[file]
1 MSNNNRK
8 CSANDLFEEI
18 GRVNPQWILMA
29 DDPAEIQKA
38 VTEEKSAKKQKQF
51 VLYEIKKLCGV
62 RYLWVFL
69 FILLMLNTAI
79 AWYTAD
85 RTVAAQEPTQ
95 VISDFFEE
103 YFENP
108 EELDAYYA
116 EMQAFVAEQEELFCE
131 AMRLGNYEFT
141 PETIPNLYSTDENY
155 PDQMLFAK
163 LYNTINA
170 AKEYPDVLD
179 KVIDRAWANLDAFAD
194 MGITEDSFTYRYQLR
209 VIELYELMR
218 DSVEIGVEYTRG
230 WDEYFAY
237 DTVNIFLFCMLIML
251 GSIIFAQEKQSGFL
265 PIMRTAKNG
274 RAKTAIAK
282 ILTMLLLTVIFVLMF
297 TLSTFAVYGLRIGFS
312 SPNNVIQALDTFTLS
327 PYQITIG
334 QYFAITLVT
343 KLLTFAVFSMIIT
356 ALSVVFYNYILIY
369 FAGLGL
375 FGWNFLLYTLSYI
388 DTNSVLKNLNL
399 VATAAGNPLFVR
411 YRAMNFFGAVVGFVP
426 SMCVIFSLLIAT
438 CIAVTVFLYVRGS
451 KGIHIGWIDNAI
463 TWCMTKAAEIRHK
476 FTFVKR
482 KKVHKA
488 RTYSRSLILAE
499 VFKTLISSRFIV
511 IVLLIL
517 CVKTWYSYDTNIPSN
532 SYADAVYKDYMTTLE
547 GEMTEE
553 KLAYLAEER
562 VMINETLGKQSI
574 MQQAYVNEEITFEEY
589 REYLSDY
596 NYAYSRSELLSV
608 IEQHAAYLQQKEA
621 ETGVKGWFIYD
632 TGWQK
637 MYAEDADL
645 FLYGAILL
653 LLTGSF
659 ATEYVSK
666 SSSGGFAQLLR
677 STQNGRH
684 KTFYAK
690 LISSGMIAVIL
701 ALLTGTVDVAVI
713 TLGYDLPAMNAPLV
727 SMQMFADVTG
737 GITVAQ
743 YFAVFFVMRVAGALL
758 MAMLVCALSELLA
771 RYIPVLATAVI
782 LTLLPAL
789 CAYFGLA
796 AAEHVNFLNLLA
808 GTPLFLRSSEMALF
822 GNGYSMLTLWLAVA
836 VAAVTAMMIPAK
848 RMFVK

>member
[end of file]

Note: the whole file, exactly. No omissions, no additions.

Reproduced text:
1 MSNNNRK
8 CSANDLFEEI
18 GRVNPQWILMA
29 DDPAEIQKA
38 VTEEKSAKKQKQF
51 VLYEIKKLCGV
62 RYLWVFL
69 FILLMLNTAI
79 AWYTAD
85 RTVAAQEPTQ
95 VISDFFEE
103 YFENP
108 EELDAYYA
116 EMQAFVAEQEELFCE
131 AMRLGNYEFT
141 PETIPNLYSTDENY
155 PDQMLFAK
163 LYNTINA
170 AKEYPDVLD
179 KVIDRAWANLDAFAD
194 MGITEDSFTYRYQLR
209 VIELYELMR
218 DSVEIGVEYTRG
230 WDEYFAY
237 DTVNIFLFCMLIML
251 GSIIFAQEKQSGFL
265 PIMRTAKNG
274 RAKTAIAK
282 ILTMLLLTVIFVLMF
297 TLSTFAVYGLRIGFS
312 SPNNVIQALDTFTLS
327 PYQITIG
334 QYFAITLVT
343 KLLTFAVFSMIIT
356 ALSVVFYNYILIY
369 FAGLGL
375 FGWNFLLYTLSYI
388 DTNSVLKNLNL
399 VATAAGNPLFVR
411 YRAMNFFGAVVGFVP
426 SMCVIFSLLIAT
438 CIAVTVFLYVRGS
451 KGIHIGWIDNAI
463 TWCMTKAAEIRHK
476 FTFVKR
482 KKVHKA
488 RTYSRSLILAE
499 VFKTLISSRFIV
511 IVLLIL
517 CVKTWYSYDTNIPSN
532 SYADAVYKDYMTTLE
547 GEMTEE
553 KLAYLAEER
562 VMINETLGKQSI
574 MQQAYVNEEITFEEY
589 REYLSDY
596 NYAYSRSELLSV
608 IEQHAAYLQQKEA
621 ETGVKGWFIYD
632 TGWQK
637 MYAEDADL
645 FLYGAILL
653 LLTGSF
659 ATEYVSK
666 SSSGGFAQLLR
677 STQNGRH
684 KTFYAK
690 LISSGMIAVIL
701 ALLTGTVDVAVI
713 TLGYDLPAMNAPLV
727 SMQMFADVTG
737 GITVAQ
743 YFAVFFVMRVAGALL
758 MAMLVCALSELLA
771 RYIPVLATAVI
782 LTLLPAL
789 CAYFGLA
796 AAEHVNFLNLLA
808 GTPLFLRSSEMALF
822 GNGYSMLTLWLAVA
836 VAAVTAMMIPAK
848 RMFVK

>member